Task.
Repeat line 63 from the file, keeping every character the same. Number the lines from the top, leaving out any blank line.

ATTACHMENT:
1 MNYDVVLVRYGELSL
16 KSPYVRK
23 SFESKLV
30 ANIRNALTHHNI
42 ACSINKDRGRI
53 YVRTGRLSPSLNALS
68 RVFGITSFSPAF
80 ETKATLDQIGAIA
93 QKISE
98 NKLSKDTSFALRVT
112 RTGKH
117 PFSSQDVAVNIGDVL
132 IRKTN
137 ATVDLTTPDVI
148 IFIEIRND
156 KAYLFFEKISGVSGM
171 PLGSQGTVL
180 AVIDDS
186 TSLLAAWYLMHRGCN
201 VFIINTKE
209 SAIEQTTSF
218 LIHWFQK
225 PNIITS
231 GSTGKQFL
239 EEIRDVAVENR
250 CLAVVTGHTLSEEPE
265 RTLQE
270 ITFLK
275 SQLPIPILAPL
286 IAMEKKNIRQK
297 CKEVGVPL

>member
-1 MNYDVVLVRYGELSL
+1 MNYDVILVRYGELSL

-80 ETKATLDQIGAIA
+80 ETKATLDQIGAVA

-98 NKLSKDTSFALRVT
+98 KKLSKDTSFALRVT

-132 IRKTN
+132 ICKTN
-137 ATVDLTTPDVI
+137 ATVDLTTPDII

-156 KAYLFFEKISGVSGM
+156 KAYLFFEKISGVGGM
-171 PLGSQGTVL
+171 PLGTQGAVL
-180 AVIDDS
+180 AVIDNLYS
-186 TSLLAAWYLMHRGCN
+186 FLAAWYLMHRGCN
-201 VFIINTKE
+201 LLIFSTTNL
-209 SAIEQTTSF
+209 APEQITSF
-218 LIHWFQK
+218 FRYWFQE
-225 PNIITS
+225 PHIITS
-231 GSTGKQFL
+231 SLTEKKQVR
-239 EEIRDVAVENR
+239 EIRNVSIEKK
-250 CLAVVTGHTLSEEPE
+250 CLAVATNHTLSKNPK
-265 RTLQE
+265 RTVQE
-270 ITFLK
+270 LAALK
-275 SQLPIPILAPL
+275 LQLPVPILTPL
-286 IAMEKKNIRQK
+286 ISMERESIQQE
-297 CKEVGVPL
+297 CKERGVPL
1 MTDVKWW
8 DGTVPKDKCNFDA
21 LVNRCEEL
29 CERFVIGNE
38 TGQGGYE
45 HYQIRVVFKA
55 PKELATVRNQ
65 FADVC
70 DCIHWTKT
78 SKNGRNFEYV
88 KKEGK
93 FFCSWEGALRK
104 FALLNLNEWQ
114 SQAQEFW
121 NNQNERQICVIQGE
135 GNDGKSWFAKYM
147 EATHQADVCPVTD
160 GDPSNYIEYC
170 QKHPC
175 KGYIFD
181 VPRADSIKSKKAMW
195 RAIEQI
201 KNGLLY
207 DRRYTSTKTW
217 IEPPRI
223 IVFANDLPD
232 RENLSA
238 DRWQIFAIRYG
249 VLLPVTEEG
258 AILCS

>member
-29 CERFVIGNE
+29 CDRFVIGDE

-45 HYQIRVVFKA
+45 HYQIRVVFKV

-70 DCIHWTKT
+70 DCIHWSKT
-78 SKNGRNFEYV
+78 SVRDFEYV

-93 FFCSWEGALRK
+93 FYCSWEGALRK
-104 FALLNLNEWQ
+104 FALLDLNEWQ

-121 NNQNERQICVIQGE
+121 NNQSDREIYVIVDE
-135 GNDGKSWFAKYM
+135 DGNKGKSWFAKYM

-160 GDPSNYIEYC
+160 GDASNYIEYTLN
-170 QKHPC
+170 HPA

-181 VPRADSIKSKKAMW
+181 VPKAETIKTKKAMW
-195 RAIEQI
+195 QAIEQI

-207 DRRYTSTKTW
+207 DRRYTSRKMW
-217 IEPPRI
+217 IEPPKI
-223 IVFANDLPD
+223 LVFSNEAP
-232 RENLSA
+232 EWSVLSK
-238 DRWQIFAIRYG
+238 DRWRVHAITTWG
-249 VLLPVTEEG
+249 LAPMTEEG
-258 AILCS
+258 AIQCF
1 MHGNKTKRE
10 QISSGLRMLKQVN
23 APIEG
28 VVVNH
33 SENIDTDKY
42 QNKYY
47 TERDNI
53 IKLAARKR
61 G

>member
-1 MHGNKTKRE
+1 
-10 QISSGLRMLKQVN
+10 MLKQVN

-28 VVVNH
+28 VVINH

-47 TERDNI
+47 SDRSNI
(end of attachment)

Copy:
-250 CLAVVTGHTLSEEPE